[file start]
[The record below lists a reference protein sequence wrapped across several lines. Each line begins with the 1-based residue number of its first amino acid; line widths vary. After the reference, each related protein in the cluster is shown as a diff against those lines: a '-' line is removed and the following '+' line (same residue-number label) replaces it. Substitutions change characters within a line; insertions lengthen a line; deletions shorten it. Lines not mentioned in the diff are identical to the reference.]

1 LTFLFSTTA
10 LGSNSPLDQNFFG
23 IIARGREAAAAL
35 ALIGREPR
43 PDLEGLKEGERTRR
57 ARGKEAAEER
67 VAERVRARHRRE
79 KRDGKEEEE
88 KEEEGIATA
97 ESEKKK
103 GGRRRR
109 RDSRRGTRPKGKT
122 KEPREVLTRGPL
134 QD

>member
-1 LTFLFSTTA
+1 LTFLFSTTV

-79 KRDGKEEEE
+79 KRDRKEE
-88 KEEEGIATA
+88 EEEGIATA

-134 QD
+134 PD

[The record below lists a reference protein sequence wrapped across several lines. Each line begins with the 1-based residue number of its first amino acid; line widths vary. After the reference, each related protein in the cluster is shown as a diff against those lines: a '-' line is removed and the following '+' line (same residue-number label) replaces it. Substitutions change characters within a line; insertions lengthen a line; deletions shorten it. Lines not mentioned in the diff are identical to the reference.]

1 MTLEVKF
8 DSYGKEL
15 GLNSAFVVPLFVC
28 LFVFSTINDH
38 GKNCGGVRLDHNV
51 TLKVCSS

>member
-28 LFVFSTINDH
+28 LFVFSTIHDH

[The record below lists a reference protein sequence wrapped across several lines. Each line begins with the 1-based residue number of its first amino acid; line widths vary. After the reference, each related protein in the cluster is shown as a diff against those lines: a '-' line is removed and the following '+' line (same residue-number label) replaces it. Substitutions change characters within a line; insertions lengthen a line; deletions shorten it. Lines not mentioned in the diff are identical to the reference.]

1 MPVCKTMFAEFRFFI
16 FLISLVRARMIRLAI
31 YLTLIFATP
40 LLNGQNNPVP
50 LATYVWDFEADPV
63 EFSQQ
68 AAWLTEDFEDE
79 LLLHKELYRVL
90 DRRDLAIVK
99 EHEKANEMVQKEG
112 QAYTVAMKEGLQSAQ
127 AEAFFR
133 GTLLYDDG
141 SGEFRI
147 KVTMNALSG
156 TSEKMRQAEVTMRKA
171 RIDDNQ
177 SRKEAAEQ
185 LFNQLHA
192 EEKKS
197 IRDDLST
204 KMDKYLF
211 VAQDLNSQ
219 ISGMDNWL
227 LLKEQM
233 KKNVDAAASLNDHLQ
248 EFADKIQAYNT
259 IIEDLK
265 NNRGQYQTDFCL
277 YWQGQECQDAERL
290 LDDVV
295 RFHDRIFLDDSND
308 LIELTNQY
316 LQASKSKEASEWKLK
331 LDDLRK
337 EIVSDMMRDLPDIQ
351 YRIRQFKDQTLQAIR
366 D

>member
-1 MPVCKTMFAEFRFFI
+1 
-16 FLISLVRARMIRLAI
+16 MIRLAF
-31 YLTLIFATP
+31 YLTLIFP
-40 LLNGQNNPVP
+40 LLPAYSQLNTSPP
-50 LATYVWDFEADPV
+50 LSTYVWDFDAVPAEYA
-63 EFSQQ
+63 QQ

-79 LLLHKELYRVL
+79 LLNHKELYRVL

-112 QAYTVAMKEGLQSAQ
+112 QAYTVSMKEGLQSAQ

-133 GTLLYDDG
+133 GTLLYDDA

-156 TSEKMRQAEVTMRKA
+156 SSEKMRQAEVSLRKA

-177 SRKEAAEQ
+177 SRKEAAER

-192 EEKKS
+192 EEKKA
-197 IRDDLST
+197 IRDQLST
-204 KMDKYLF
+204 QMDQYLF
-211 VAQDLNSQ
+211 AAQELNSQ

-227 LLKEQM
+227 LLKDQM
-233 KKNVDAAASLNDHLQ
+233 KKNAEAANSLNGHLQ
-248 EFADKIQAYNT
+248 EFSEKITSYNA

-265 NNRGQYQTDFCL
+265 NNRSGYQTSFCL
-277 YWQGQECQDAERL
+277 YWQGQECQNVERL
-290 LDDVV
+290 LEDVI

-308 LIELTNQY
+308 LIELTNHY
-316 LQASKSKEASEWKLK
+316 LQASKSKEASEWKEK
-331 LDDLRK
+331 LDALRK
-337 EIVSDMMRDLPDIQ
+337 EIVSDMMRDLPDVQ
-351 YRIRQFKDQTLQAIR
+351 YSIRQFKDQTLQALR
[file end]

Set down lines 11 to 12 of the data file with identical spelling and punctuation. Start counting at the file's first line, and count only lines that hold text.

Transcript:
97 ESEKKK
103 GGRRRR